Alan Rickman, who had essayed the character of Severus Snape in our beloved Harry Potter series, had once said, “I always think feminism just means common sense.” Nothing could have been more apt! However, this common sense is uncommon. Over time, I have also realised that my understanding of Feminism largely stems from the literature I have read, and the media I have consumed, owing to my education in the Humanities. However, many people might not have access to feminist literature or media. I have often heard people accuse Feminism of ‘male-bashing’, and when asked what Feminism means to them, many people have told me that Feminism usually entails role reversal, where women are empowered at the cost of men.
It is important to note that we do learn about the civil rights movement in school; we do learn, albeit superficially, about the issue of race and caste. Womxn’s movements are usually left out. Womxn have fought, just like African-Americans have, for their rights.
It usually becomes ‘us’ versus ‘them’. I have also observed (based on the interactions I have had with people around me) that people derive their understanding of Feminism from the mainstream media they consume, which is more often than not, misleading, and is in many ways responsible for their flawed understanding. I am aware of the fact that my observations are based on my interactions with a limited set of people, belonging to a certain section of the society, which is certainly not representative of the society at large, and therefore, cannot be properly generalised. However, I strongly believe that had they known more about the history of the feminist movement, it would have helped them form more well-informed opinions.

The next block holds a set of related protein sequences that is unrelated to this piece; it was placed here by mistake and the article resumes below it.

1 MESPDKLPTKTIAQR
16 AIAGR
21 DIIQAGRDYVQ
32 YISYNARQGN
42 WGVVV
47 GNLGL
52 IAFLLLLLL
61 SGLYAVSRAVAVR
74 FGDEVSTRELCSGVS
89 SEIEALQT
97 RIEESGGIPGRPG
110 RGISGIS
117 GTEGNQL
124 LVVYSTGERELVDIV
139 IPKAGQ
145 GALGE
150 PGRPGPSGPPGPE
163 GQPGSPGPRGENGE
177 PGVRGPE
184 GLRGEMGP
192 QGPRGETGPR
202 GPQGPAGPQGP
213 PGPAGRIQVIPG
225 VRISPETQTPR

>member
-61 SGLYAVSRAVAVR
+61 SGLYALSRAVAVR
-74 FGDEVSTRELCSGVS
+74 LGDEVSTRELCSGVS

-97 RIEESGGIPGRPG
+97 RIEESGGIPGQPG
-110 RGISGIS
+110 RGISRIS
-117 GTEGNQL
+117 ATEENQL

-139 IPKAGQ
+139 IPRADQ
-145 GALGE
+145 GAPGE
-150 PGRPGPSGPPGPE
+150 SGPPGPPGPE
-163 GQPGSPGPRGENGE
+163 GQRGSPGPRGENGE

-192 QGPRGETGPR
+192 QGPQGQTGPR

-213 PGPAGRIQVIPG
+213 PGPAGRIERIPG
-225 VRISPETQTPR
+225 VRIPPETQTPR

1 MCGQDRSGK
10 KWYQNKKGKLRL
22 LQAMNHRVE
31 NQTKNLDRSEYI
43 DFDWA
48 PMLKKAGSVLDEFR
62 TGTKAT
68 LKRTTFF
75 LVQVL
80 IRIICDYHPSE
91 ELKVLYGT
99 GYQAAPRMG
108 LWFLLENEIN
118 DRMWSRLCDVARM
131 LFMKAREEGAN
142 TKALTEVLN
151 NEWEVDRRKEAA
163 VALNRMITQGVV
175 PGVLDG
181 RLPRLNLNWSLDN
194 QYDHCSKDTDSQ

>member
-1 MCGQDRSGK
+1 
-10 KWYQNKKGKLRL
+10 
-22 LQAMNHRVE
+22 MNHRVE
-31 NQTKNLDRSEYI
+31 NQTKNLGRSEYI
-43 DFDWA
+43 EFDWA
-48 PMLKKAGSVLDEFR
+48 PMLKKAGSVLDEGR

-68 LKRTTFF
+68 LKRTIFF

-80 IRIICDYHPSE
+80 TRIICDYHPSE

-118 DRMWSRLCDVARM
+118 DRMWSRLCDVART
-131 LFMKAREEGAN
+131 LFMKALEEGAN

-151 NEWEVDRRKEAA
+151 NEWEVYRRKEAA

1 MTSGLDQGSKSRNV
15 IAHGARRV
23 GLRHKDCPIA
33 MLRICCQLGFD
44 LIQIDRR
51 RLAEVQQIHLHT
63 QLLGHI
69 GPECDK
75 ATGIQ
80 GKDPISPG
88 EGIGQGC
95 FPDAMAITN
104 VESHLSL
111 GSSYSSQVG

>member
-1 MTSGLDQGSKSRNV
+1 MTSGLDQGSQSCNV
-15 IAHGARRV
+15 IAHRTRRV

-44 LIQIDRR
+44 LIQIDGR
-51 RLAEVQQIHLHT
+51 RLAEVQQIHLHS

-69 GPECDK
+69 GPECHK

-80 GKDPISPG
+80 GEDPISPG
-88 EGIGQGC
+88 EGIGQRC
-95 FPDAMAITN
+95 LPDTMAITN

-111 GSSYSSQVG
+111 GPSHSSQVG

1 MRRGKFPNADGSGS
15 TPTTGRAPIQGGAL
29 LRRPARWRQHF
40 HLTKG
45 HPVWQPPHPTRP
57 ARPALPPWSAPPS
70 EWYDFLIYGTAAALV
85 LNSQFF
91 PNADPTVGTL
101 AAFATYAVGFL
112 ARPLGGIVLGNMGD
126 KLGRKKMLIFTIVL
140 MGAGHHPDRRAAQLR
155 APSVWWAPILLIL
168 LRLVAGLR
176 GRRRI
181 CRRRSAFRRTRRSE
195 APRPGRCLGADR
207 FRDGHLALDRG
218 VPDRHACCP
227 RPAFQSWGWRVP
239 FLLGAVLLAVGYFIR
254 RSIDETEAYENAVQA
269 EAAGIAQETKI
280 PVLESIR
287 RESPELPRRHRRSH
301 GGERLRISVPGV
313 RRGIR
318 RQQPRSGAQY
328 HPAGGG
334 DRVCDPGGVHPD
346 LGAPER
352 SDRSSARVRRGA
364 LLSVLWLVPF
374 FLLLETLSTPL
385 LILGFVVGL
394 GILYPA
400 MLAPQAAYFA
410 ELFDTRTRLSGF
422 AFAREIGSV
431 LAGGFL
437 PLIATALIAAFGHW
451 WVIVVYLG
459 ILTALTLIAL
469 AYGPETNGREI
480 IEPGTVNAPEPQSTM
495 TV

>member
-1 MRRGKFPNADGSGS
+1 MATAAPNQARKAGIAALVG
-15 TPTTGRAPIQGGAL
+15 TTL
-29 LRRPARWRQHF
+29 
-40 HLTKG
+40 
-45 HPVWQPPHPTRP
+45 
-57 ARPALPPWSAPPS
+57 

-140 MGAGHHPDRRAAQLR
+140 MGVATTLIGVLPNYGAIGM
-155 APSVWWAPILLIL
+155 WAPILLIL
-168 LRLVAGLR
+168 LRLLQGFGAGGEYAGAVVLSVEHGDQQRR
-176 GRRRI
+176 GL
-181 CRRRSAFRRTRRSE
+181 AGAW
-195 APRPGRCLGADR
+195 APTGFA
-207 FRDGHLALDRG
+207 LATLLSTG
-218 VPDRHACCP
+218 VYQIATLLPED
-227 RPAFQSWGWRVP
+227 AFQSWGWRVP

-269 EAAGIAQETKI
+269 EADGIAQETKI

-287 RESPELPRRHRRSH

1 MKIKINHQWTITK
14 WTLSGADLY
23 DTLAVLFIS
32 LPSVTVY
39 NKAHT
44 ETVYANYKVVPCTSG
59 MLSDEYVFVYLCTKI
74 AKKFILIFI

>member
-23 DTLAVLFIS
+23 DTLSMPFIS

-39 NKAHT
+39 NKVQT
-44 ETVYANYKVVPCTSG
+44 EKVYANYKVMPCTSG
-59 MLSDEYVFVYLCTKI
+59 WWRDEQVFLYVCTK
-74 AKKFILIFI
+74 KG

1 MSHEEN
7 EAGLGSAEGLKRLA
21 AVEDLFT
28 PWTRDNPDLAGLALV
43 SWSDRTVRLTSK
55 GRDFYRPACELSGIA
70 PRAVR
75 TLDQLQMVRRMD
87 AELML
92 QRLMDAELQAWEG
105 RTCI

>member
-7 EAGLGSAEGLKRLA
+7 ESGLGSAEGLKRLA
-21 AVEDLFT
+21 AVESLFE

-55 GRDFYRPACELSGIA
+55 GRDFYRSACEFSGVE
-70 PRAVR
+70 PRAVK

People tend to have strong opinions on the issue of racism, on discrimination based on colour, caste and race. It is important to note that we do learn about the civil rights movement in school; we do learn, albeit superficially, about the issue of race and caste. Womxn’s movements are usually left out. Womxn have fought, just like African-Americans have, for their rights. In fact, African-American women have been doubly oppressed, and have fought doubly hard.
It is important to introduce children to the waves of Feminism, to teach them about the suffrage movement, to tell them stories of the suffragettes, of womxn like Wollstonecraft, Beauvoir, bell hooks, Savitribai Phule, Rosa Parks, Angela Davis, etc. It is important to make them aware of what the womxn were fighting for, what was at stake, and how has society changed over time.
Children spend most of their formative years in school, and it will not be a far-fetched claim to make that what they learn in school will form the basis of their perceptions and opinions. Therefore, it is important to educate them on the feminist concerns and movements. Only then will people not be apprehensive of the F-word, and we will be able to fulfil Adichie’s dream – ‘We Should All Be Feminists’.
Note: The term Womxn is an alternative term for the English language word women which has been regularly in use since 2015 to explicitly include transgender women and women of color.
Featured Image Source: Al Jazeera